European Youth Award highlights climate, peace, nuclear disarmament and divestment action

Basel, January 6 2020 – The winner of a new award for youth action on climate, peace and disarmament, the Peace and Climate action of European Youth Award (PACEY) , will be announced on January 9, 2020 at an international event in Basel that is bringing youth leaders and policy makers together to address these existential threats to humanity.

Young people in Europe and around the world are standing up to demand action on climate change, war and nuclear weapons,’ says Prof  Dr (med) Andreas Nidecker, founder of the PACEY Award. ‘They clearly see the threats to current and future generations, and are calling on city leaders and governments to take action to avert a catastrophe. It’s time we heeded their warnings and listened to their ideas.’

The award will support a European youth project which advances effective policy action to cut carbon emissions, enhance the transition to renewable energies, address and resolve international conflicts, abolish nuclear weapons, reduce weapons budgets and investments, and/or support the United Nations Sustainable Development Goals.

A range of youth projects have been submitted. Those short-listed for the award include youth sailing for climate action from Latin America to Europe, a youth peace mural project in the Ferizaj region of Kosovo, a youth-led project focusing on keeping fossil fuels in the ground, and a peace-building project between youth from different ethnic communities in the Mitrovica region of Kosovo involving creating community gardens together.

The winner will be decided by the participants of the roundtable event Climate, peace and security: From youth voices to policy action, being organised by the Basel Peace Office and the World Future Council. The event is being held in conjunction with the annual Basel Peace Forum which is organised by swisspeace. Both events are support by the President’s Department of the Basel-Stadt Kanton.

‘A key focus of the roundtable event and the award is to highlight connections between climate action, peace and disarmament, especially nuclear disarmament,’ says Marzhan Nurzhan, Deputy Director of the Basel Peace Office. ‘Armed conflict, and preparation for armed conflict, contribute significantly to global carbon emissions. And if nuclear weapons are ever used in war the climatic and humanitarian consequences would be cataclysmic.’

Excessive militarism is also consuming the human, scientific and financial resources required to protect the climate and make the transition from fossil fuels to renewable energy,’ says Alyn Ware, Global Coordinator of Parliamentarians for Nuclear Non-proliferation and Disarmament, one of the co-sponsors of the event. ‘Imagine what could be done for the climate and sustainable development with $100 billion – which is the amount spent annually on nuclear weapons and which is just 7% of the global military budget.’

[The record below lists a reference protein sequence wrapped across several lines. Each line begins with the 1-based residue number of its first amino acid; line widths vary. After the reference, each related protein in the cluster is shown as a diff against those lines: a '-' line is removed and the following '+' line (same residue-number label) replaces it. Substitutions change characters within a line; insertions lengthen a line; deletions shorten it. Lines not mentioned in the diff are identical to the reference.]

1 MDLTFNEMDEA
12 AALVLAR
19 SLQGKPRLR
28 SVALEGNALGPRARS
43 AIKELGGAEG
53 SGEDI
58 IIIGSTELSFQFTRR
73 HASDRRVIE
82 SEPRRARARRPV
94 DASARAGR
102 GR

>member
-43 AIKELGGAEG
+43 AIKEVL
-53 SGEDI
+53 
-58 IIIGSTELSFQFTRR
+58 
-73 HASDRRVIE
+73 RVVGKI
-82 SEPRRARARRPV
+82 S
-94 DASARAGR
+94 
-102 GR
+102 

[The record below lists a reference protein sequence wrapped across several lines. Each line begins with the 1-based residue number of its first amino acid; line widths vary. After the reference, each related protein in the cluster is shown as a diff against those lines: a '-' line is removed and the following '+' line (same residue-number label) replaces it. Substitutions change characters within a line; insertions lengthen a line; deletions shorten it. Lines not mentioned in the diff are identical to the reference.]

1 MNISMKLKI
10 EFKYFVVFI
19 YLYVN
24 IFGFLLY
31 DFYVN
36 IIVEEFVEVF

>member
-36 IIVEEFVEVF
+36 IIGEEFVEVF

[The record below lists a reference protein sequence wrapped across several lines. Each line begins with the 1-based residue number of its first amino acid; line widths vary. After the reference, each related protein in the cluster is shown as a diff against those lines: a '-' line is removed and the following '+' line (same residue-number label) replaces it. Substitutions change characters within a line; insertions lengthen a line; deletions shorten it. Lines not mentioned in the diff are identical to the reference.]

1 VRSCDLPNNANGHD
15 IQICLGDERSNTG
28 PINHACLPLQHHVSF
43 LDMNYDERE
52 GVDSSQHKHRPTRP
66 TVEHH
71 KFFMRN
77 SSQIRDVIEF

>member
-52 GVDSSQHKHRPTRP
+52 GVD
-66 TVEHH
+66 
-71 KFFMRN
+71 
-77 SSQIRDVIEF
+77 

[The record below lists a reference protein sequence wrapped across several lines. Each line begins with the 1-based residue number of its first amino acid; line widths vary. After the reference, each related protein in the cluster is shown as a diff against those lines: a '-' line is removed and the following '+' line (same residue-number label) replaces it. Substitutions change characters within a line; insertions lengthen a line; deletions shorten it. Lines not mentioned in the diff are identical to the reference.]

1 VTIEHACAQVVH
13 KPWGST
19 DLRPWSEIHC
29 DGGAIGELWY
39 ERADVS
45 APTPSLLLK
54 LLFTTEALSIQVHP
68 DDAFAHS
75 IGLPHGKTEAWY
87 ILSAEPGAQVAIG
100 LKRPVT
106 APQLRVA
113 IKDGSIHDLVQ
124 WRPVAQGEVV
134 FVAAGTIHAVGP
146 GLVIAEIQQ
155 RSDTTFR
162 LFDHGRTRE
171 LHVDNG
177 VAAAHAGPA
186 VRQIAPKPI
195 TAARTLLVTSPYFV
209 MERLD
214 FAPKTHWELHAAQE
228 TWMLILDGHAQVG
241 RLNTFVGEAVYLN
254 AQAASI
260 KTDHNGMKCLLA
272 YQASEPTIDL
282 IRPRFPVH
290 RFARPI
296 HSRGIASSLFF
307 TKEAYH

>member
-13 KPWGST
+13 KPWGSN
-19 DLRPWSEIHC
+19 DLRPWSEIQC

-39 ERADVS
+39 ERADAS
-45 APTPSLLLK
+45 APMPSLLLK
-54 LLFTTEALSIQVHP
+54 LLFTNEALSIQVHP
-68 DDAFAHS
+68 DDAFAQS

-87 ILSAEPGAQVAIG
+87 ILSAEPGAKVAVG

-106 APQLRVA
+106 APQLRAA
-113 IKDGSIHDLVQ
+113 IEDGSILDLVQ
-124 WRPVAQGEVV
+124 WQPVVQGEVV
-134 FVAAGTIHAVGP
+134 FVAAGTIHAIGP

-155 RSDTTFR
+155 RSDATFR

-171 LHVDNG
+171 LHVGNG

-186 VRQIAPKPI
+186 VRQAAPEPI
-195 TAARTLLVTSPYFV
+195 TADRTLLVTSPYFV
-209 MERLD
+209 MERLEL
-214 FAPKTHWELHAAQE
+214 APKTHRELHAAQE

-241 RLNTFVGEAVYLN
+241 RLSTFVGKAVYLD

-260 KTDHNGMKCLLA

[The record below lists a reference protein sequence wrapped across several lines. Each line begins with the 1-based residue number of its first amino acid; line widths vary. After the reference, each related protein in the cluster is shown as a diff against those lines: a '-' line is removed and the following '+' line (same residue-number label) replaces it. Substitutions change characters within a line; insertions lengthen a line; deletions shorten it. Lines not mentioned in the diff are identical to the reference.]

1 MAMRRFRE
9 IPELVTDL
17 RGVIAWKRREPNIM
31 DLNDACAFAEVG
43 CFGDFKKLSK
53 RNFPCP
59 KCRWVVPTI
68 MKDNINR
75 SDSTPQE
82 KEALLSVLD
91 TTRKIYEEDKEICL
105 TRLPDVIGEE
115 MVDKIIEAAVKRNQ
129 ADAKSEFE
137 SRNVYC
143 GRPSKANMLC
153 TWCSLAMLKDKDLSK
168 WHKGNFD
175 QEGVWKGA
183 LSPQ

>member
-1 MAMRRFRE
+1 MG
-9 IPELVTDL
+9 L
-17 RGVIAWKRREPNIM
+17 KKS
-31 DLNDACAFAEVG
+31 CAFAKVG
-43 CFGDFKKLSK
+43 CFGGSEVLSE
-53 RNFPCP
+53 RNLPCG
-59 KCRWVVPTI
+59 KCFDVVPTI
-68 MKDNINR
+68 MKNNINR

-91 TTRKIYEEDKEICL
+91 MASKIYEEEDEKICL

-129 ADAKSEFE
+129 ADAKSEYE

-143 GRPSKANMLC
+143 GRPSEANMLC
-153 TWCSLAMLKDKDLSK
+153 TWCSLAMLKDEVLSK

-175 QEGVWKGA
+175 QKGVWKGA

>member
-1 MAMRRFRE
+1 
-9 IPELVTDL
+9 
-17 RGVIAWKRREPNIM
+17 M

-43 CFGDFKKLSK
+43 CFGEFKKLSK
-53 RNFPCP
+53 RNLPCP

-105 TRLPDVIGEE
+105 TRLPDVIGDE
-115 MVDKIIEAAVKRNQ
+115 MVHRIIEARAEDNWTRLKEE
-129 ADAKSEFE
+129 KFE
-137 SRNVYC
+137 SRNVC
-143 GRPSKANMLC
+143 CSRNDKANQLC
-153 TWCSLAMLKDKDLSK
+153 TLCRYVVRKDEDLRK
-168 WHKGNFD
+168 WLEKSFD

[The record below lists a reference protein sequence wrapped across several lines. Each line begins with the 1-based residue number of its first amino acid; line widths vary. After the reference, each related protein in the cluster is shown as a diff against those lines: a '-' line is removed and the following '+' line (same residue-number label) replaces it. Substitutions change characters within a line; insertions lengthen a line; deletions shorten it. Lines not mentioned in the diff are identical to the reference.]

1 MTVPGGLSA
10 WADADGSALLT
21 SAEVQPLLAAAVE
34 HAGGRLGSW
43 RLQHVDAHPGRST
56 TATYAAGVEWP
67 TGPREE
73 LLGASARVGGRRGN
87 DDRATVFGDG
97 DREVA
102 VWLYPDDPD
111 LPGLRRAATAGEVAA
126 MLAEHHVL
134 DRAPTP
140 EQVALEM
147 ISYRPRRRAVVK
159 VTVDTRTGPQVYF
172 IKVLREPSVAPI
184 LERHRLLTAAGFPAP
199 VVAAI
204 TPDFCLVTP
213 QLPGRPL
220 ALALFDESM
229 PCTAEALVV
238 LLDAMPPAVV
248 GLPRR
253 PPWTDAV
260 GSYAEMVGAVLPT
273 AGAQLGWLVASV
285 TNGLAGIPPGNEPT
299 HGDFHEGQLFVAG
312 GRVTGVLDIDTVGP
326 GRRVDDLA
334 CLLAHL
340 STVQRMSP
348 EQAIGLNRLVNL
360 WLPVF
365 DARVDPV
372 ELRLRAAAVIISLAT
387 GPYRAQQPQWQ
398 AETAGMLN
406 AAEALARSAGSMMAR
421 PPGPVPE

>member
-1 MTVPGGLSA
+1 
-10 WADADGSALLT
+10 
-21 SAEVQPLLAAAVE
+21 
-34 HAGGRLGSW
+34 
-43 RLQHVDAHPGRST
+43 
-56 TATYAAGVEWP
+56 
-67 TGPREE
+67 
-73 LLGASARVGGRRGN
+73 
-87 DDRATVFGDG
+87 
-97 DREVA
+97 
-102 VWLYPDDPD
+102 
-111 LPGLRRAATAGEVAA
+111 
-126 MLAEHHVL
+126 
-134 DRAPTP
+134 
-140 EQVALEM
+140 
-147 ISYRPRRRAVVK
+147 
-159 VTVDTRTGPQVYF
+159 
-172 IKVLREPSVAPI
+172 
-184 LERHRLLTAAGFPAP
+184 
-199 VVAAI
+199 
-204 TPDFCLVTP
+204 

‘Youth today are starting to look at how budgets, subsidies and investments in fossil fuels and weapons production are supporting these industries and subverting progress for peace and the climate,’ says Thies Kátow, nuclear weapons and fossil fuel divestment researcher for the World Future Council.And they are leading some of the fossil fuel and nuclear weapons divestment campaignsGovernments, pension funds and other investors need to join these campaigns in order to impact sufficiently on the fossil fuel and nuclear weapons industries and thus to become a catalyst for change.’

Policy-makers need to open the doors of decision-making to youth,’ says  Samia Kassid, World Future Council Senior Project Manager on the Rights of Children and Youth. ‘By including youth in the development and implementation of legislation and policy, we ensure that their rights, and the rights of future generations, for a peaceful and sustainable planet are incorporated in planning.’

The roundtable event will premiere a video Youth voices on climate, peace and disarmament, which features young Europeans speaking about these issues. ‘In order to protect the climate, we need to find ways of being active and making our voices heard without significantly increasing our travel – especially air travel,’  says Chaimae Sebbani, Basel Peace Office youth coordinator and producer of the video. ‘We are therefore bringing the voices of many European youth to the Basel roundtable event – and to policy-makers – via statements which we are compiling in this video.’ The video will also be presented to participants of the Basel Peace Forum on January 10 at a pavilion on Inter-generational interaction for peace and the climate.

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Click here for the program of speakers at the roundtable event.


Media Contact

Prof. Dr. (med) Andreas Nidecker
Email: anidecker@bluewin.ch
Phone: +41 765 573 712
www.worldfuturecouncil.org

About the World Future Council

The World Future Council (WFC) consists of up to 50 eminent global changemakers from governments, parliaments, civil society, academia, the arts, and business who have already successfully created change. We work to pass on a healthy planet and fair societies to our children and grandchildren. To achieve this, we focus on identifying and spreading effective, future just policy solutions and promote their implementation worldwide. Jakob von Uexkull, the Founder of the Alternative Nobel Prize, launched the World Future Council in 2007. We are an independent, non-profit organization under German law and finance our activities from donations. For information visit www.worldfuturecouncil.org